by Roger Brigham
Reprinted from the 26 November issue of the Bay Area Reporter in San Francisco
by Roger Brigham
Chill was in the air, fog enveloped the city, fickle rains came and went, and constant breezes bit exposed faces and hands as rugby players and fans gathered Saturday on Treasure Island to see the San Francisco Fog tackle the Mendocino Steam Donkeys and San Jose Seahawks. But hearts were warmed with a surprise visit by Gareth Thomas, the Welsh lion who is currently the only openly gay man playing for any major league professional team sport in the world.
It was a welcome as warm as the weather was cold. There is an informal familiarity in rugby, a fundamental fellowship recognizable whether players are close teammates, longtime rivals, or newly met strangers. The locals teased Thomas about the lovely weather as they lent him a cap and jacket and fetched him a cup of coffee.
"Where I live in Wales is cold," he told them, "but we don't have this wind." They swapped stories and asked him about his plans and his travels. Those plans include a feature film about his life that is being discussed in Hollywood now.
The visit was one of celebration and symbolism. Thomas was here to watch rugby and express his support of the Fog's mission of inclusion in the sport. He was able to meet new Fog head coach Kathy Flores, who is also coach of the women's national team, and Alice Hoglan, mother of the Fog player Mark Bingham who was one of the passengers on Flight 93 who died fighting terrorists on the plane on 9/11. Past rugby player that I am, I got the chance to introduce Thomas to two local LGBT sports activists: Doug Litwin, marketing officer for the Gay Games; and Derek Liecty, honorary lifetime member of the Federation of Gay Games.
And as Thomas was preparing for his trip here to visit friends in northern California, back in Great Britain representatives of the Rugby Football League, the national governing body for rugby there, were being received by members of Parliament to kickoff a campaign to fight homophobia in the sport.
Players Corey Hanson and Mitch Stringer of the Sheffield Eagles showed MPs jerseys with the slogan "Homophobia Tackle It!" which their team will wear for a match during LGBT history month in February.
"We're hoping to make this an annual event with a different team each year wearing the shirts," Lou Englefield of Pride Sports told Pink News. Stringer said he hoped players would be able to go to local schools to talk about homophobia and build LGBT fan support.
A statement from Thomas was read in his absence. "All sports have a significant role to play in challenging homophobia," Thomas said, "and I am delighted to show my support to Rugby League and the RFL which has made such strong commitments to taking important issues like this seriously and is leading the way in terms of inclusivity."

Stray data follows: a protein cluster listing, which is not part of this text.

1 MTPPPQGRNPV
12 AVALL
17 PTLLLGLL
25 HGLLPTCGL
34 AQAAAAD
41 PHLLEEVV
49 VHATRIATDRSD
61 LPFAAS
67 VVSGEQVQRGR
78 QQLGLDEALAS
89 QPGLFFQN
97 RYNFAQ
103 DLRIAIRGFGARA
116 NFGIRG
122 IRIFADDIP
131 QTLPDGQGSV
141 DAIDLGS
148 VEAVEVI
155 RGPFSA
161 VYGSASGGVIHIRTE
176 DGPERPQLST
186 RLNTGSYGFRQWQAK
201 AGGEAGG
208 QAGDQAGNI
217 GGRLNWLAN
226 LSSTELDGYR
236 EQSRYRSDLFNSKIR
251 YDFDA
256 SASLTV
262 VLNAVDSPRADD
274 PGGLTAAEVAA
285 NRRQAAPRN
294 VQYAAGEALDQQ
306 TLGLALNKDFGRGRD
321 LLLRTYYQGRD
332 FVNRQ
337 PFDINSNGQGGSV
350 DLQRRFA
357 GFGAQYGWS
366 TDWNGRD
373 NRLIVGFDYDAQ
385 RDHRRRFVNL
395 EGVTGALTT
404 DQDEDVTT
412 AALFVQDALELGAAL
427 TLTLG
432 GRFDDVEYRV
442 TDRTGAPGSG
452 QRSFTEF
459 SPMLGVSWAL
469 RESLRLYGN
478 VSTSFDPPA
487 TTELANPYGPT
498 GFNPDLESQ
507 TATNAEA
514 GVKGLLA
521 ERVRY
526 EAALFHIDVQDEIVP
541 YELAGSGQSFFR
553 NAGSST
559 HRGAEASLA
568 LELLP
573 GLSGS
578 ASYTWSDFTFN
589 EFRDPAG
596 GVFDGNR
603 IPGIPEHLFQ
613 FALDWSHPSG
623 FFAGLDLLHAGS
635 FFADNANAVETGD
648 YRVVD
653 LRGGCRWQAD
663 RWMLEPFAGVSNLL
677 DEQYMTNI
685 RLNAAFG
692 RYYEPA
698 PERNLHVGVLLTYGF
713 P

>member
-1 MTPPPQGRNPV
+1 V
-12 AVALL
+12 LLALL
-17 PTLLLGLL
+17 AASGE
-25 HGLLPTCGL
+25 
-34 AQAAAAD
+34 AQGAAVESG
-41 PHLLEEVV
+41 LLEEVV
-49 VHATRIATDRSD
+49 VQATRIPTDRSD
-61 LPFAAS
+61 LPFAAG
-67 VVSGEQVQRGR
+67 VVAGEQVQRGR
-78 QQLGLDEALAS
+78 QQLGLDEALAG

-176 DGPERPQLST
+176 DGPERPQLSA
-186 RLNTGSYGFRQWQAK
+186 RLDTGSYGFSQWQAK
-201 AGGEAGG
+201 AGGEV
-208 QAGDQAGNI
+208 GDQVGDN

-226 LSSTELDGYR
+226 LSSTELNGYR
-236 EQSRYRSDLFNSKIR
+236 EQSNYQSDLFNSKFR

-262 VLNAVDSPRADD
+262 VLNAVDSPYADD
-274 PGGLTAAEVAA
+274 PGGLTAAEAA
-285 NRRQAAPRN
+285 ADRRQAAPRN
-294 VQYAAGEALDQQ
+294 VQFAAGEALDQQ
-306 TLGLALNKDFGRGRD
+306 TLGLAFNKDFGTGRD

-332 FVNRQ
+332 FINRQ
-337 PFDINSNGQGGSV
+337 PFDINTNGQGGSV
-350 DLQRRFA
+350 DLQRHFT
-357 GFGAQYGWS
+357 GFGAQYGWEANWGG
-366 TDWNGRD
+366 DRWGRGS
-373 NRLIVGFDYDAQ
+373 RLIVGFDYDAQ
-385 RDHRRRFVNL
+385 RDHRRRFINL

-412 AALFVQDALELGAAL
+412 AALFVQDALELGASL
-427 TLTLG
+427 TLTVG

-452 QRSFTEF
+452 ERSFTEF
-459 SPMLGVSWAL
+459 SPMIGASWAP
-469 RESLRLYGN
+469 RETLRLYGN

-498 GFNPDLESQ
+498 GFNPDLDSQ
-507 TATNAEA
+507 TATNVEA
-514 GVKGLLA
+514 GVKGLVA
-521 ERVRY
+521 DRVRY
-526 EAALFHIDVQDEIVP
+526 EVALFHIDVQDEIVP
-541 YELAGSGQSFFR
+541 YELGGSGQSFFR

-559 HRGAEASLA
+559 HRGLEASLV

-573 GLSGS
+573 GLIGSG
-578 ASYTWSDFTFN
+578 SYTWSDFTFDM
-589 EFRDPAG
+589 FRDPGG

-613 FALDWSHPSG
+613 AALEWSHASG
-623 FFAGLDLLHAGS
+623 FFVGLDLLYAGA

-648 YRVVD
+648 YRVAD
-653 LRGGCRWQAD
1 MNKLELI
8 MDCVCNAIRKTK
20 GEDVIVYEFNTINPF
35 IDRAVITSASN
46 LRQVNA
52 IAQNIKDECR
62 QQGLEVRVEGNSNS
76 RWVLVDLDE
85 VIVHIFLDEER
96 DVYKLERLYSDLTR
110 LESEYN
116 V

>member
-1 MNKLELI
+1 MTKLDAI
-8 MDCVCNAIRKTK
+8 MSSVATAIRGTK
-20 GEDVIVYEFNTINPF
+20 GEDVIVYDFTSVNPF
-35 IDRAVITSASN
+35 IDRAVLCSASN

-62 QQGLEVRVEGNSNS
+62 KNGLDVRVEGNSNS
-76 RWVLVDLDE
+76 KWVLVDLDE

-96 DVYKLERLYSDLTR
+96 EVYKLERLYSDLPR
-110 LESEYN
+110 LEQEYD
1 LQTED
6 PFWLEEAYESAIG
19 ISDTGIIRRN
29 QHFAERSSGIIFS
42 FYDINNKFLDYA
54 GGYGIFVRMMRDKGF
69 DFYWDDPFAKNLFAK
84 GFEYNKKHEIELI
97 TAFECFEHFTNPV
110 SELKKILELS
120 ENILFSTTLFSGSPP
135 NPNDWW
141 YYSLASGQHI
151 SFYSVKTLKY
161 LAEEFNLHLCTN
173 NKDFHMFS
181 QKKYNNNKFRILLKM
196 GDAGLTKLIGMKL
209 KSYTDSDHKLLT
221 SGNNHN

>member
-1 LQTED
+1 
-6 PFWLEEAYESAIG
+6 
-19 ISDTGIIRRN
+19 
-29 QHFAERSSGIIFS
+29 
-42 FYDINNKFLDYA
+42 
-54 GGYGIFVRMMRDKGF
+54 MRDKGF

Thomas, 36, is not just a good rugby player: he is a great player, one of the greatest ever to put on a kit for his country. He told me he thought it would probably have to be a player of that caliber to become the first openly gay man playing a major league team sport in the United States.
But as equally important as the individual who comes out is the readiness of the leagues for the occasion. And there our leagues could learn a great deal from what rugby in Great Britain is doing.
Go to the RFL Web site (www.therfl.co.uk) and you'll find an equality and diversity section and statements declaring no tolerance for homophobia. Also available is a 24-page "Guide for Rugby League Clubs – Challenging Homophobia." It tells its clubs, among other things, that "Homophobia is never acceptable or excusable," "Doing nothing is not an option," and "See it, hear it, report it!"
You won't find anything else like it on any other major sports organization Web site. It details examples of homophobic language, lists possible responses, and details sanctions and steps to take. It is a straightforward, proactive document. It pulls no punches.
It is like rugby itself: head-on, powerful, honest, tough, embracing, and relentless. That's what it takes to tackle homophobia. No more excuses and wringing of hands, no more whispering behind backs and deaf ears for shouted slurs on the practice field and in the stands. Time for American sports to man up.